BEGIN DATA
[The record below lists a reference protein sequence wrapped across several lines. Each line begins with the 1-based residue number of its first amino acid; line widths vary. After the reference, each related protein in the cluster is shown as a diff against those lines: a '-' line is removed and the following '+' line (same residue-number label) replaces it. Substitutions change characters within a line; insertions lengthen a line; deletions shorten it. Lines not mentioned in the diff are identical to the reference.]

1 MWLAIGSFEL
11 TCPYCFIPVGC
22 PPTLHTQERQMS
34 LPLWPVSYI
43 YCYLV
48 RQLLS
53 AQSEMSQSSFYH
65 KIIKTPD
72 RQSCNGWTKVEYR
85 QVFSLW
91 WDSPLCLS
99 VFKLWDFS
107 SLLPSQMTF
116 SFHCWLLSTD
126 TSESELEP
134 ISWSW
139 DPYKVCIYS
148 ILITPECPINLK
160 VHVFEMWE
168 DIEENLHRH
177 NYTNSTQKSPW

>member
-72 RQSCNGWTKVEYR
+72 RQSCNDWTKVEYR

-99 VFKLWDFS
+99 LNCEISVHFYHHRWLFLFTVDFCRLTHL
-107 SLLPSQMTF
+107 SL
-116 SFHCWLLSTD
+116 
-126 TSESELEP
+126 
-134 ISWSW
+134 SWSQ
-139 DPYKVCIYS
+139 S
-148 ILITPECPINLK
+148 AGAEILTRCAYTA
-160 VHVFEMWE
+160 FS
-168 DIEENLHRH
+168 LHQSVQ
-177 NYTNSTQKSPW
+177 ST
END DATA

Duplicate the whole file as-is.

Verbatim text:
[The record below lists a reference protein sequence wrapped across several lines. Each line begins with the 1-based residue number of its first amino acid; line widths vary. After the reference, each related protein in the cluster is shown as a diff against those lines: a '-' line is removed and the following '+' line (same residue-number label) replaces it. Substitutions change characters within a line; insertions lengthen a line; deletions shorten it. Lines not mentioned in the diff are identical to the reference.]

1 MWLAIGSFEL
11 TCPYCFIPVGC
22 PPTLHTQERQMS
34 LPLWPVSYI
43 YCYLV
48 RQLLS
53 AQSEMSQSSFYH
65 KIIKTPD
72 RQSCNGWTKVEYR
85 QVFSLW
91 WDSPLCLS
99 VFKLWDFS
107 SLLPSQMTF
116 SFHCWLLSTD
126 TSESELEP
134 ISWSW
139 DPYKVCIYS
148 ILITPECPINLK
160 VHVFEMWE
168 DIEENLHRH
177 NYTNSTQKSPW

>member
-72 RQSCNGWTKVEYR
+72 RQSCNDWTKVEYR

-99 VFKLWDFS
+99 LNCEISVHFYHHRWLFLFTVDFCRLTHL
-107 SLLPSQMTF
+107 SL
-116 SFHCWLLSTD
+116 
-126 TSESELEP
+126 
-134 ISWSW
+134 SWSQ
-139 DPYKVCIYS
+139 S
-148 ILITPECPINLK
+148 AGAEILTRCAYTA
-160 VHVFEMWE
+160 FS
-168 DIEENLHRH
+168 LHQSVQ
-177 NYTNSTQKSPW
+177 ST